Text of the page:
Mystery plane depicted in our novel Ciao Bella stalked Italian countryside during World War II

“Pippo flew over Venice every afternoon at around three o’clock,” Anna Friedenberg remembers. Now a resident of Toronto, Friedenberg was only four years old when she lived in German-occupied Venice, yet she still has memories of the plane known as Pippo. “He never machine-gunned Venice or Mestre or Maghera,” she says, naming two nearby industrial towns. “And he didn’t frighten us. He was simply a presence, a fact of life. We thought he was a reconnaissance plane flown by the Allies.”

Although Pippo survives in the oral tradition of Northern Italy, he is little acknowledged in official histories of the war. In fact, no one even seems to know how Pippo acquired his name. One theory suggests it was a play on the Italian moniker for Disney’s Goofy character. Alternatively, it could have been based on the pip-pip sounds he made as he flew overhead. The silly name makes sense to Friedenberg. “We sometimes even called him Pippino(Little Pippo),” she says, using the diminutive. “He wasn’t frightening to us, so why else choose such a name?”

However, not everyone thought of Pippo as a friendly presence. According to Poldo Giro, who lives in the Euganean Hills west of Venice, Pippo was feared by all. Flying only at night, thus only heard but never seen, it was essential to block the lights in your house or Pippo might bomb it. He was rumoured to drop exploding pens or so-called butterfly bombs. He was blamed with strafing the fields and roads with gunfire. And naughty children were sometimes warned: Be good or Pippo will come and get you.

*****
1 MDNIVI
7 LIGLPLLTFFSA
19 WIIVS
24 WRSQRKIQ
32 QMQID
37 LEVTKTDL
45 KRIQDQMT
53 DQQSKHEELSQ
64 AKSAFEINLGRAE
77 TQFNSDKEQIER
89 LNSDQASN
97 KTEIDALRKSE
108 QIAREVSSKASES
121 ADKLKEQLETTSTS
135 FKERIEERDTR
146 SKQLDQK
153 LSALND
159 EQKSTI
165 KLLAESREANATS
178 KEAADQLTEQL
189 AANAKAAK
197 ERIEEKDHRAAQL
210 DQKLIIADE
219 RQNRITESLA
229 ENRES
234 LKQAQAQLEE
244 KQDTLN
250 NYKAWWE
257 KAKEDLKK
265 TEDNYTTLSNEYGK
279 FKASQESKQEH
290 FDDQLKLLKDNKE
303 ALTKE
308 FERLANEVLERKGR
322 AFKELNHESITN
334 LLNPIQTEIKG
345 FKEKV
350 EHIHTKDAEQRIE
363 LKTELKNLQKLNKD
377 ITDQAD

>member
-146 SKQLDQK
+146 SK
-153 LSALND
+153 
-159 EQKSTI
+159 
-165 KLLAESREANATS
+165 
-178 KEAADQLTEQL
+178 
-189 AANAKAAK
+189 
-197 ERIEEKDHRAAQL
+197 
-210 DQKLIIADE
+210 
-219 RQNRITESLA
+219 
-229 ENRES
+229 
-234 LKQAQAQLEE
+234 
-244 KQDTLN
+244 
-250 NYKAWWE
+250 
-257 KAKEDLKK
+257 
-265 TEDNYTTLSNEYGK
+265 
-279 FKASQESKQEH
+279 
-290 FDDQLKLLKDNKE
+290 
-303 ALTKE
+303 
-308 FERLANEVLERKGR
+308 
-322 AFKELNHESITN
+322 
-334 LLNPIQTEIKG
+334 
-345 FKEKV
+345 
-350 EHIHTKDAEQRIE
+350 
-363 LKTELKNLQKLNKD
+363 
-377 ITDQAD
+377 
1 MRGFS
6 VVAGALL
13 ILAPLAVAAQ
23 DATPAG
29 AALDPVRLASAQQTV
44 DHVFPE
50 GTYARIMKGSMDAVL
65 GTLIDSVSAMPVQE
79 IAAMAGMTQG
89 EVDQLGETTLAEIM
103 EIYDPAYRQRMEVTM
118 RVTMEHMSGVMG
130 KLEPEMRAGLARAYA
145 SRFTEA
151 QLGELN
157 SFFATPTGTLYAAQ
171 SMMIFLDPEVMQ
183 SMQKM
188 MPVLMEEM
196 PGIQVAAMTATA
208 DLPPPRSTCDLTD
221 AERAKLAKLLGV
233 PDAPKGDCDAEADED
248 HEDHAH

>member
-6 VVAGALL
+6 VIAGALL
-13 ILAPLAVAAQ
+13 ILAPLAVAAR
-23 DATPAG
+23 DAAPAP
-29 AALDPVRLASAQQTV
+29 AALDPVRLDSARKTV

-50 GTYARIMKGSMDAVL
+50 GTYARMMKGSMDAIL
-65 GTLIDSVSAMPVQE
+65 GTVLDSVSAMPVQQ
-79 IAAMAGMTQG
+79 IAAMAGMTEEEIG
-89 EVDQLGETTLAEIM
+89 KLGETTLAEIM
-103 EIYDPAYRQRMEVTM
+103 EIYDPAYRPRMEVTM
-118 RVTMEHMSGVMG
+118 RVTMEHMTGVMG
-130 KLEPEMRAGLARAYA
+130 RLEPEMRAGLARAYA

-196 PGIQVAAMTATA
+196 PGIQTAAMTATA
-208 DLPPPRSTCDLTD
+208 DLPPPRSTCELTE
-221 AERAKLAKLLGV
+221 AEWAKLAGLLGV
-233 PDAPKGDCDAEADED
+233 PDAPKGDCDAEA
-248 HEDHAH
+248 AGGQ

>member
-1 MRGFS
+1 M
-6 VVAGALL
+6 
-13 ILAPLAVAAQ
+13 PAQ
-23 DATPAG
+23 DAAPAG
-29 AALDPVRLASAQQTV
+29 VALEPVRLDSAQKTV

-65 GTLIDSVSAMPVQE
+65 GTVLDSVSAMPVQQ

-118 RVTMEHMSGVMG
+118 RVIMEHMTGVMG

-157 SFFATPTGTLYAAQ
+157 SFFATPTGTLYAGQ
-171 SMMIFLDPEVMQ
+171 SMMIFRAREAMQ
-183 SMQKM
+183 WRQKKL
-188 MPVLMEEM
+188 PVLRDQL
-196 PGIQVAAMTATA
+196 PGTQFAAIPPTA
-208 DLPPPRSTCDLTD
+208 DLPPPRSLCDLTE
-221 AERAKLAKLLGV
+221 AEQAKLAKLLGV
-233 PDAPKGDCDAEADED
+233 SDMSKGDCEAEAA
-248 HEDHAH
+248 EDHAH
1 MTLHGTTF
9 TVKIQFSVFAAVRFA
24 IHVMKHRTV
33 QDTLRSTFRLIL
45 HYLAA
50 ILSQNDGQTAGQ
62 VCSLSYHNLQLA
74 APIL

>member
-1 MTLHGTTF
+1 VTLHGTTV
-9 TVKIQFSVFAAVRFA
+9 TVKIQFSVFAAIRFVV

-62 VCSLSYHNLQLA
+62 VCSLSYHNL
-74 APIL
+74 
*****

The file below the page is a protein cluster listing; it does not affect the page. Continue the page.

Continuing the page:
Sometimes Pippo’s identity seems to have been determined by one’s political allegiances. If you were faithful to the Fascists, Pippo was certainly an Allied plane. If you were a supporter of the Allies, the plane was German or maybe even Italian. In any case, it is evident from at least one newspaper of the era that the Fascists used it as a propaganda tool to turn ordinary civilians against the Allies. But whether friend or enemy, Pippo was always he – the plane and pilot a single entity – flying tirelessly all night long over German-occupied Northern Italy.

As it turns out, Friedenberg and her fellow Venetians were probably right when they believed Pippo to be a reconnaissance plane. According to research by historian Alan R. Perry, Pippo was almost certainly a plane, or rather planes, flown by the British Royal Air Force. Unaware of the fears and myths they were generating on the ground, the pilots flew tactical night missions throughout Northern Italy to survey and intervene in German troop movements. The plane itself was most likely a Mosquito, famed for its distinctive buzz, many of which were built during the war by de Havilland Canada at Downsview Airfield (now Park) right here in Toronto.

To a four-year old girl forced to flee Venice after Italy allied with the Nazis in 1943 because her father was Jewish, Pippo was just what she knew. “Pippo was like a joke,” says Friedenberg. “He would come and visit.” She admits though that her memory may be hazy. “I was so young. It was a vague idea. It is like an urban legend. But it is real history.”

These stories are too good to be lost, so if you have any memories of Pippo, please email janiceandgina @ hotmail.com or post here.

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